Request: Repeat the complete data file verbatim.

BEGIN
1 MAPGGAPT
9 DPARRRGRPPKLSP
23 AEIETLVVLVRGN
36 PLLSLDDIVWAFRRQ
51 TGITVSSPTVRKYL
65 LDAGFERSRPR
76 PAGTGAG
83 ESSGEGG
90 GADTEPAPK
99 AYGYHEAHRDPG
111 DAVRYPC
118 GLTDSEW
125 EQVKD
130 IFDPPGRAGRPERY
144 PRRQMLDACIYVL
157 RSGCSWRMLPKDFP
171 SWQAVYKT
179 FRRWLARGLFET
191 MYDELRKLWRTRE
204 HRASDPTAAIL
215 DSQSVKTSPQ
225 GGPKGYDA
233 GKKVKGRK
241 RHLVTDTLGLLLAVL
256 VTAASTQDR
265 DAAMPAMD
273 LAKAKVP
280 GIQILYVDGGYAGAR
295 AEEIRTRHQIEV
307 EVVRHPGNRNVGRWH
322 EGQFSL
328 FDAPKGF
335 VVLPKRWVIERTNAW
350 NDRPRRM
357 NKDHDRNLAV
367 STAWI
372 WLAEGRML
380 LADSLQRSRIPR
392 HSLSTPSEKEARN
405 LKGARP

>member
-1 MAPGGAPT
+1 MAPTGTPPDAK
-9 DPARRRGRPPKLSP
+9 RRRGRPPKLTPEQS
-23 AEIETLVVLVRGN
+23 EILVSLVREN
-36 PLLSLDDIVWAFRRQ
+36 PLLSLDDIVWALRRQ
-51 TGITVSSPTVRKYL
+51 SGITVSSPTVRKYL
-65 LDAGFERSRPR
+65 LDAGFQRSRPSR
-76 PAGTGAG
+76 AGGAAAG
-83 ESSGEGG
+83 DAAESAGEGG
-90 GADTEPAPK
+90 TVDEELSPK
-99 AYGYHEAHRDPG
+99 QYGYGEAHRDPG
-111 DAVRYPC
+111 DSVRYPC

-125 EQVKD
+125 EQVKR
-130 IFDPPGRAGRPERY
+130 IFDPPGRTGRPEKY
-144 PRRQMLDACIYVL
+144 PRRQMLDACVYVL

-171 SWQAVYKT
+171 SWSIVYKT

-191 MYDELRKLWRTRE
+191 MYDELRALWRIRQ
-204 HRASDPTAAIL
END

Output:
1 MAPGGAPT
9 DPARRRGRPPKLSP
23 AEIETLVVLVRGN
36 PLLSLDDIVWAFRRQ
51 TGITVSSPTVRKYL
65 LDAGFERSRPR
76 PAGTGAG
83 ESSGEGG
90 GADTEPAPK
99 AYGYHEAHRDPG
111 DAVRYPC
118 GLTDSEW
125 EQVKD
130 IFDPPGRAGRPERY
144 PRRQMLDACIYVL
157 RSGCSWRMLPKDFP
171 SWQAVYKT
179 FRRWLARGLFET
191 MYDELRKLWRTRE
204 HRASDPTAAIL
215 DSQSVKTSPQ
225 GGPKGYDA
233 GKKVKGRK
241 RHLVTDTLGLLLAVL
256 VTAASTQDR
265 DAAMPAMD
273 LAKAKVP
280 GIQILYVDGGYAGAR
295 AEEIRTRHQIEV
307 EVVRHPGNRNVGRWH
322 EGQFSL
328 FDAPKGF
335 VVLPKRWVIERTNAW
350 NDRPRRM
357 NKDHDRNLAV
367 STAWI
372 WLAEGRML
380 LADSLQRSRIPR
392 HSLSTPSEKEARN
405 LKGARP

>member
-1 MAPGGAPT
+1 MAPTGTPPDAK
-9 DPARRRGRPPKLSP
+9 RRRGRPPKLTPEQS
-23 AEIETLVVLVRGN
+23 EILVSLVREN
-36 PLLSLDDIVWAFRRQ
+36 PLLSLDDIVWALRRQ
-51 TGITVSSPTVRKYL
+51 SGITVSSPTVRKYL
-65 LDAGFERSRPR
+65 LDAGFQRSRPSR
-76 PAGTGAG
+76 AGGAAAG
-83 ESSGEGG
+83 DAAESAGEGG
-90 GADTEPAPK
+90 TVDEELSPK
-99 AYGYHEAHRDPG
+99 QYGYGEAHRDPG
-111 DAVRYPC
+111 DSVRYPC

-125 EQVKD
+125 EQVKR
-130 IFDPPGRAGRPERY
+130 IFDPPGRTGRPEKY
-144 PRRQMLDACIYVL
+144 PRRQMLDACVYVL

-171 SWQAVYKT
+171 SWSIVYKT

-191 MYDELRKLWRTRE
+191 MYDELRALWRIRQ
-204 HRASDPTAAIL